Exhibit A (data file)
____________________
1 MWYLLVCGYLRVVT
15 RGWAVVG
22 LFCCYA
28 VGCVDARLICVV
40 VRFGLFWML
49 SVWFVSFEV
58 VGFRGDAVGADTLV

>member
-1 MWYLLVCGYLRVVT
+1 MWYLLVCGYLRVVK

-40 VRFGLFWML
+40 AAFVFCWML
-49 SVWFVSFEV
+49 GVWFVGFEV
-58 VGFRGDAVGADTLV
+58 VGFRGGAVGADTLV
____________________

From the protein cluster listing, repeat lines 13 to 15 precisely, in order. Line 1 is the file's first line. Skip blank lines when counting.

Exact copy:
-49 SVWFVSFEV
+49 GVWFVGFEV
-58 VGFRGDAVGADTLV